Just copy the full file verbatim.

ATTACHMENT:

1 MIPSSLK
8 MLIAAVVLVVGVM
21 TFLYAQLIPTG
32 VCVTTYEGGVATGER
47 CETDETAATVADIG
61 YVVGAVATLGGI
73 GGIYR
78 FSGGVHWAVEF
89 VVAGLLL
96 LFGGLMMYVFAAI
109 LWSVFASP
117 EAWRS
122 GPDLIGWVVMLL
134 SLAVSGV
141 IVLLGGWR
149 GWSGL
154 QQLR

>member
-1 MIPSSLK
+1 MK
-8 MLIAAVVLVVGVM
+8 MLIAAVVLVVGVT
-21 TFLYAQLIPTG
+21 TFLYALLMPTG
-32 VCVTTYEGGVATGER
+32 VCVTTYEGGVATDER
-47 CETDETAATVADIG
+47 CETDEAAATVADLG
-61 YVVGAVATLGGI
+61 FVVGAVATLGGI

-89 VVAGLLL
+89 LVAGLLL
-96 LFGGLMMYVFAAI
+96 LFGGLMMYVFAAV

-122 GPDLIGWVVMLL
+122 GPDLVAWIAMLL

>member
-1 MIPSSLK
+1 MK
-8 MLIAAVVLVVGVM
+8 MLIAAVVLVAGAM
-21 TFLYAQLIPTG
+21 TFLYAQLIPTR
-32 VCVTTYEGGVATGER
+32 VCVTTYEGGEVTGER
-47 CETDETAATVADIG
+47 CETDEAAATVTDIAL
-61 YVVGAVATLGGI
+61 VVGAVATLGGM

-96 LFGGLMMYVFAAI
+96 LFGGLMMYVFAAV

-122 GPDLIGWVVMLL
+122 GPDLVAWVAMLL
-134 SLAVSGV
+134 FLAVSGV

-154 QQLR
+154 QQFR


1 MIPSSLK
8 MLIAAVVLVVGVM
21 TFLYAQLIPTG
32 VCVTTYEGGVATGER
47 CETDETAATVADIG
61 YVVGAVATLGGI
73 GGIYR
78 FSGGVHWAVEF
89 VVAGLLL
96 LFGGLMMYVFAAI
109 LWSVFASP
117 EAWRS
122 GPDLIGWVVMLL
134 SLAVSGV
141 IVLLGGWR
149 GWSGL
154 QQLR

>member
-1 MIPSSLK
+1 MK
-8 MLIAAVVLVVGVM
+8 MLIAAVVLVVGVT
-21 TFLYAQLIPTG
+21 TFLYALLMPTG
-32 VCVTTYEGGVATGER
+32 VCVTTYEGGVATDER
-47 CETDETAATVADIG
+47 CETDEAAATVADLG
-61 YVVGAVATLGGI
+61 FVVGAVATLGGI

-89 VVAGLLL
+89 LVAGLLL
-96 LFGGLMMYVFAAI
+96 LFGGLMMYVFAAV

-122 GPDLIGWVVMLL
+122 GPDLVAWIAMLL

>member
-1 MIPSSLK
+1 MK
-8 MLIAAVVLVVGVM
+8 MLIAAVVLVAGAM
-21 TFLYAQLIPTG
+21 TFLYAQLIPTR
-32 VCVTTYEGGVATGER
+32 VCVTTYEGGEVTGER
-47 CETDETAATVADIG
+47 CETDEAAATVTDIAL
-61 YVVGAVATLGGI
+61 VVGAVATLGGM

-96 LFGGLMMYVFAAI
+96 LFGGLMMYVFAAV

-122 GPDLIGWVVMLL
+122 GPDLVAWVAMLL
-134 SLAVSGV
+134 FLAVSGV

-154 QQLR
+154 QQFR